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Sailing: Smith proves class is permanent with world victory

Mr Smith is back in town. Lawrie Smith -- who cut his sailing teeth in Glandore, and has often been part of the summer scene in West Cork -- has made his return to international competitive sailing with a real flourish after an absence of over a dozen years.

He has skippered in a Volvo Ocean Race and was a significant presence in America's Cup campaigns. He also picked up Olympic sailing medals and World Championships.

But since 1999, he has focused on family life and developing business, though sightings have been reported from various events, and last year he had occasional outings in the International Dragon Class, a feature of Glandore sailing.

However, it's a long way from Glandore that has seen sailing's veteran star make his comeback.

Port Phillip Bay at Melbourne in Australia has been the venue for the 2011 Dragon World Cup, a place where they take their Dragon racing very seriously, and it was one serious fleet -- 70 of the world's finest.

Strong breezes of 25 knots are usually the regular fare, but with the rest of Australia enduring meteorological mayhem, the winds were often light, enabling Smith, on the helm of Alfie, to demonstrate his skills in conditions in which he shines best.

That said, he won the world title by just a few yards, taking the minimum required place in the final race by half a boat-length to bring down the heart rate of his crew, Tim Tavinor and Ossie Stewart, and perhaps the pulse of the tough old salt himself.

The fleet in their wake reads like a who's who of sailing. The Irish entrants Andrew Craig, Mark Pettit and Brian Mathews of Dun Laoghaire on Chimaera were in 26th, but at least they'd sailing legends like Australia's Gordon Ingate well astern.

The America's Cup 2013 is really gathering a head of steam now that San Francisco has been selected as the venue and with 72ft catamarans the boat type.

In fact, there has been much preparation already going on behind the scenes, and this week in Auckland in New Zealand, Russell Coutts -- CEO of the America's Cup -- has successfully unveiled the AC45, a miniaturised version of the new America's Cup boats.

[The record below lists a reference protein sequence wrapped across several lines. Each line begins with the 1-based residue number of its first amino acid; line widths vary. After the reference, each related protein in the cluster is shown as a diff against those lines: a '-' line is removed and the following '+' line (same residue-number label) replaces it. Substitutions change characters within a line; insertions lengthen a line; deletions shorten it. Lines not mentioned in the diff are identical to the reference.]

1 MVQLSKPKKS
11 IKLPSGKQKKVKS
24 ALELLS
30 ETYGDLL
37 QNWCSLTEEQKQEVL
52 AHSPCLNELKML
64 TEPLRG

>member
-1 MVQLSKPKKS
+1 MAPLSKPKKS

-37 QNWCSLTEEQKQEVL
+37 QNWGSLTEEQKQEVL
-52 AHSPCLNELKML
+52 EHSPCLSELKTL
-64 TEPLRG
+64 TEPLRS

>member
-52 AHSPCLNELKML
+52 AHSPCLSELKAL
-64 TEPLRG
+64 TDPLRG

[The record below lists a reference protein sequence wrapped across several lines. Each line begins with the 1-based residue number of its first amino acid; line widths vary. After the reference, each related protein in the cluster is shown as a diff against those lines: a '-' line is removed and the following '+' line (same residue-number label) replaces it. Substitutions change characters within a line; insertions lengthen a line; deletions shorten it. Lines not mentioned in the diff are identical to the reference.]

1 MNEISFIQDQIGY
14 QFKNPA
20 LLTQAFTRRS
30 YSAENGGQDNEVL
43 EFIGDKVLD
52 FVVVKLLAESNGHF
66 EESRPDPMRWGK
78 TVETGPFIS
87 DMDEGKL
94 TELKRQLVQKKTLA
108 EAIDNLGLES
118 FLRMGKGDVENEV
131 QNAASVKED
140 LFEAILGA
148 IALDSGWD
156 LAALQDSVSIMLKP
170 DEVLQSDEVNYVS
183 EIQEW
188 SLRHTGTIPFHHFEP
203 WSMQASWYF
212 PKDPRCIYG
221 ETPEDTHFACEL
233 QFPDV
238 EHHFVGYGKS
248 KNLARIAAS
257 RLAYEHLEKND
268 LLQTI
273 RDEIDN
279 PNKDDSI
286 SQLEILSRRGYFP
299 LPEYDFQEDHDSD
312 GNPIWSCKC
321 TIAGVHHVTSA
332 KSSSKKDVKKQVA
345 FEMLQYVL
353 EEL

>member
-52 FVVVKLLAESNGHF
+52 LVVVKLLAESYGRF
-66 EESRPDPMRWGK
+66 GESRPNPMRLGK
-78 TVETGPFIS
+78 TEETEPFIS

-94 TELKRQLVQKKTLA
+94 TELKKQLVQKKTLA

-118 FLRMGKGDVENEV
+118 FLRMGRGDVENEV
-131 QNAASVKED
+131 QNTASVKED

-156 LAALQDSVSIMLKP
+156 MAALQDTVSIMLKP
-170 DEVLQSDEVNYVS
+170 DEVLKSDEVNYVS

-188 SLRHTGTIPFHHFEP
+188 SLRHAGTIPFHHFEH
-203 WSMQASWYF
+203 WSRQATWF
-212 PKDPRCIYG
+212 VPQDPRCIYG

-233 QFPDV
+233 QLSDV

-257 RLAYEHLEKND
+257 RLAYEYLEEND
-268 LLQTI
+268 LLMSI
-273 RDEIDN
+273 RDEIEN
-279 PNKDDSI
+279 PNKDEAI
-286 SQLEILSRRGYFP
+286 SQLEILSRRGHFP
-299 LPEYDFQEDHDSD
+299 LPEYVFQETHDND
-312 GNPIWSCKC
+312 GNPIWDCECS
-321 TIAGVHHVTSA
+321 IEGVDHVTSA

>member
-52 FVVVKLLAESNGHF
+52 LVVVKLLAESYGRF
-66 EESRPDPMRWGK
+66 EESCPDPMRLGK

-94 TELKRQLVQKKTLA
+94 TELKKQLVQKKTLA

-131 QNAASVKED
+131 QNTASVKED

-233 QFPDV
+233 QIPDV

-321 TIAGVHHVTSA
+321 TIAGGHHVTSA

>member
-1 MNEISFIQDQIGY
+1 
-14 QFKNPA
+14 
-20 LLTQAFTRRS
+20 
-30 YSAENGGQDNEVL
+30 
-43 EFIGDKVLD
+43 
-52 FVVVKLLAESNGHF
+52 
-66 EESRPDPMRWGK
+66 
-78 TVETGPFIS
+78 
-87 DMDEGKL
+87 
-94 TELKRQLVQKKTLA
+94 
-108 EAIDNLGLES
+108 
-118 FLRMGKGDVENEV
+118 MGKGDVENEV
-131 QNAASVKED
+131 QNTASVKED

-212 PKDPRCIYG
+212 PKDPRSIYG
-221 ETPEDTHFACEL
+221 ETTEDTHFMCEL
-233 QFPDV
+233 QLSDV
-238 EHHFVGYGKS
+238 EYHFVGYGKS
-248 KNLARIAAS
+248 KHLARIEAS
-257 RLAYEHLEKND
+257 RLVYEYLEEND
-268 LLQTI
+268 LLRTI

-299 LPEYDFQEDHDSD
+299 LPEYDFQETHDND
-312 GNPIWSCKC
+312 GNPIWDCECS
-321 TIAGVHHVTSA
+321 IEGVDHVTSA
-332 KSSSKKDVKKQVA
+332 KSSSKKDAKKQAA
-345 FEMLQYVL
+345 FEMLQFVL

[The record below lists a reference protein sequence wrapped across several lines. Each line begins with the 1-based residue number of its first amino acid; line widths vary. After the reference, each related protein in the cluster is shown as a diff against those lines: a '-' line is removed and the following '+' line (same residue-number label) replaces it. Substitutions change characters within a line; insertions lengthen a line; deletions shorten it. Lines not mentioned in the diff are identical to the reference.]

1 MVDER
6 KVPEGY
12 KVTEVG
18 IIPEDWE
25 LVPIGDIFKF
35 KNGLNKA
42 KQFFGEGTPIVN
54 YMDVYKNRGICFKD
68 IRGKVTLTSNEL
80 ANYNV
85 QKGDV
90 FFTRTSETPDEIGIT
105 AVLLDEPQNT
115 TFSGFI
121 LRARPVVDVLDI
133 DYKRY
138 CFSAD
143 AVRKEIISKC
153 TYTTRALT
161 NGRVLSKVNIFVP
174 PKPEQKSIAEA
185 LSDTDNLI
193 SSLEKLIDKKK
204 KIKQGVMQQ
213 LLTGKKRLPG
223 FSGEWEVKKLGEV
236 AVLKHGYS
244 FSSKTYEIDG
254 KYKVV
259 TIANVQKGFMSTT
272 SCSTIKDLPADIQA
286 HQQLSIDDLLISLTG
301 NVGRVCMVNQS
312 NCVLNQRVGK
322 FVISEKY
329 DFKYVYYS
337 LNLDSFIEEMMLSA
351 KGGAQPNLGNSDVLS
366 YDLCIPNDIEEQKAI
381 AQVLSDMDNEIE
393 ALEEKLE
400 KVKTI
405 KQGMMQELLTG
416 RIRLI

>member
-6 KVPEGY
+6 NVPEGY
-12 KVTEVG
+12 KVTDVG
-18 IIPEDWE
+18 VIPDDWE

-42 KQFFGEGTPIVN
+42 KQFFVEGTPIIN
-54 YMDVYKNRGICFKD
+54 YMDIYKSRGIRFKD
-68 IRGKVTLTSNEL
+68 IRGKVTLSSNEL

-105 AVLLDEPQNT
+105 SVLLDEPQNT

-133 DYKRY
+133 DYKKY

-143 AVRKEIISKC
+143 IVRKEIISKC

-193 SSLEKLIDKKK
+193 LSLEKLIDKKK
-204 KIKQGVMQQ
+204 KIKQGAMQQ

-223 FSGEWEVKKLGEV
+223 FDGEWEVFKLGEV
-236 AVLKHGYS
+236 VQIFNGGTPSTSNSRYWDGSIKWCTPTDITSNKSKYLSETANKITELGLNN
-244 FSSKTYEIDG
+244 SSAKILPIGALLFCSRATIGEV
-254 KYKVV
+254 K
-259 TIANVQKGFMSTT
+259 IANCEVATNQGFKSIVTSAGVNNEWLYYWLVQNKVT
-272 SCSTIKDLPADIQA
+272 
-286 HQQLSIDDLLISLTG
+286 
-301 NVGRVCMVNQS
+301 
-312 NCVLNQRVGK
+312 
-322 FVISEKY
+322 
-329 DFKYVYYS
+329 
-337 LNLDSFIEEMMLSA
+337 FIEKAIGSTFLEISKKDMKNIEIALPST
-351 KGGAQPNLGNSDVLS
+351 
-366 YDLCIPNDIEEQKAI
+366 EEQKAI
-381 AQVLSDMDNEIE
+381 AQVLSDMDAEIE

The idea is that challengers can take their first steps with this relatively cost-effective craft, and with the tooling in place, 10 more are to follow in series production. Further production is likely as interest is soaring after the unveiling.

Already four campaigns are officially in place for 2013: defenders USA, and challengers Italy, France and Sweden.

The word is the Australian challenge is now virtually official, and there has been firm expressions of interest from Russia, Canada, and Germany. Additional French and Italian teams may compete, while a new British team, an Austrian challenge and another US group headed by Cam Lewis are also said to be potentially in the mix.

If you fancy doing the 2011 Rolex Fastnet Race, maybe you've left it too late. With entry possible online and the limit set at 300 boats, the Royal Ocean Racing Club (RORC) were astonished at the speed of the response -- 250 within days -- and the fleet will include Andy Soriano's 68ft Alegre, the best-known design by Mark Mills of Wicklow, and clear overall winner of the Middle Sea Race in 2009.

If you only make it on to the entry waiting list, don't despair. Back in 2007, Ger O'Rourke with Chieftain was 46th on the Fastnet waiting list. But he made it -- and Chieftain went on to be the overall winner.

Irish Independent